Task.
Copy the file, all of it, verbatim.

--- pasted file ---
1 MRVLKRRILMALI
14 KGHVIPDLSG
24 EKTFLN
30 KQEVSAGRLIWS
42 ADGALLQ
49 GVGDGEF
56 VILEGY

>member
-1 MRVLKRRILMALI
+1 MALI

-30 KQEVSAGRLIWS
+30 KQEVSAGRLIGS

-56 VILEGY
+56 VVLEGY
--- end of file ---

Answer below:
1 MRVLKRRILMALI
14 KGHVIPDLSG
24 EKTFLN
30 KQEVSAGRLIWS
42 ADGALLQ
49 GVGDGEF
56 VILEGY

>member
-1 MRVLKRRILMALI
+1 MALI

-30 KQEVSAGRLIWS
+30 KQEVSAGRLIGS

-56 VILEGY
+56 VVLEGY